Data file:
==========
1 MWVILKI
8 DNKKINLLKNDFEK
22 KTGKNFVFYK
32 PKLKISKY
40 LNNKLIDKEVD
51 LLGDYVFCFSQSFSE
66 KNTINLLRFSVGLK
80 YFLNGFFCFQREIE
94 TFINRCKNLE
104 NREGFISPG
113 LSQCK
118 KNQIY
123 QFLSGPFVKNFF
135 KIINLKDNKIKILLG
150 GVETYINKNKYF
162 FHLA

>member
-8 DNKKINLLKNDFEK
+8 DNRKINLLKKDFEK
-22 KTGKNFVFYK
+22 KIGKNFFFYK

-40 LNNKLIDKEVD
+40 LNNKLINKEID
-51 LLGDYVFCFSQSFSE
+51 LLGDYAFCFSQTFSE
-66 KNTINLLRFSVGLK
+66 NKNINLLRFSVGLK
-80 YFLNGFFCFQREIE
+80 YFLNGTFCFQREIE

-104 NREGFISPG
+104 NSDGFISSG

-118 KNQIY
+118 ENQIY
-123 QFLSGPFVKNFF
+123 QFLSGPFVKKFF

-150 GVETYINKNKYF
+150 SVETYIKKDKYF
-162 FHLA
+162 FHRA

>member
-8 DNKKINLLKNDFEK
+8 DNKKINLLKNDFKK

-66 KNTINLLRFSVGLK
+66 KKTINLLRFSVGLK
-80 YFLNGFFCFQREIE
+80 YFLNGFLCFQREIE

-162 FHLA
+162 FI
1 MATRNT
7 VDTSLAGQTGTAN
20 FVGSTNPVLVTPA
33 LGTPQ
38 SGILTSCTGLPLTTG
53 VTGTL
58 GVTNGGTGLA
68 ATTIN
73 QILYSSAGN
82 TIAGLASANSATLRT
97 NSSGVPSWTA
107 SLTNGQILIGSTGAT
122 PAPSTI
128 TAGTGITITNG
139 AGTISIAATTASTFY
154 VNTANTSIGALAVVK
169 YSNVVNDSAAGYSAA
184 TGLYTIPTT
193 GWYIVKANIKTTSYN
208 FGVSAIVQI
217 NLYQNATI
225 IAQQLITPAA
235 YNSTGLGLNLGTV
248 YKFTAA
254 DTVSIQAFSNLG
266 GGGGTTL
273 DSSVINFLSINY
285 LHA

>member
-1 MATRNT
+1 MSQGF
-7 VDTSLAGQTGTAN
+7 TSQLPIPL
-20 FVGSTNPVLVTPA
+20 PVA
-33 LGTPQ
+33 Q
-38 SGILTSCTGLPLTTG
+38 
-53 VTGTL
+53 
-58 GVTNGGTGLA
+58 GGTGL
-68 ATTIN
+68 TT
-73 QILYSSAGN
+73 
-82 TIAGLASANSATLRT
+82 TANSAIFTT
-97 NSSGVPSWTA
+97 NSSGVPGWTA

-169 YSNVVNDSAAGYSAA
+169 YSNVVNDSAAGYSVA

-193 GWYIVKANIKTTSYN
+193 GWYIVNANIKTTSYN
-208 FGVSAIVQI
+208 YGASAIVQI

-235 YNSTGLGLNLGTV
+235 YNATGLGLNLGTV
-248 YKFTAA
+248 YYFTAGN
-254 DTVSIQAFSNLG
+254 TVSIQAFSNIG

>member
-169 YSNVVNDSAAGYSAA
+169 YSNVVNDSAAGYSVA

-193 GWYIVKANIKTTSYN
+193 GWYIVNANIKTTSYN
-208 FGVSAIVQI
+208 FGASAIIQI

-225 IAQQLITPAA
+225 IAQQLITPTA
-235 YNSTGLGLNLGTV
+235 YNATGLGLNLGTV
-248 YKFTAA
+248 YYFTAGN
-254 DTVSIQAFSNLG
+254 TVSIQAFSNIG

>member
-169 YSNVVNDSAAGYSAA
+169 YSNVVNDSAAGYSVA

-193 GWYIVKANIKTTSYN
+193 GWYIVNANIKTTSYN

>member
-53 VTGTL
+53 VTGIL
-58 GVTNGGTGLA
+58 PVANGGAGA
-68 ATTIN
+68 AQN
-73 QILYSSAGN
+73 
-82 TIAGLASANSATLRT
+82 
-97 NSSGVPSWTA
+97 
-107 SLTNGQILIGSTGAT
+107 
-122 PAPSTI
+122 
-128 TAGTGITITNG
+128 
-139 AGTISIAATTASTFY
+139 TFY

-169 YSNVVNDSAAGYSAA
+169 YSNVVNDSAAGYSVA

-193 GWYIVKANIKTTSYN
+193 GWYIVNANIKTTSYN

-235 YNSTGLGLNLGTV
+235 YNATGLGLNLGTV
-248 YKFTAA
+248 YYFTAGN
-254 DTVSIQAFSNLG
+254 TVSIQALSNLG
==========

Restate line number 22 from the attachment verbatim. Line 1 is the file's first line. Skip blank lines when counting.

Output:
-40 LNNKLIDKEVD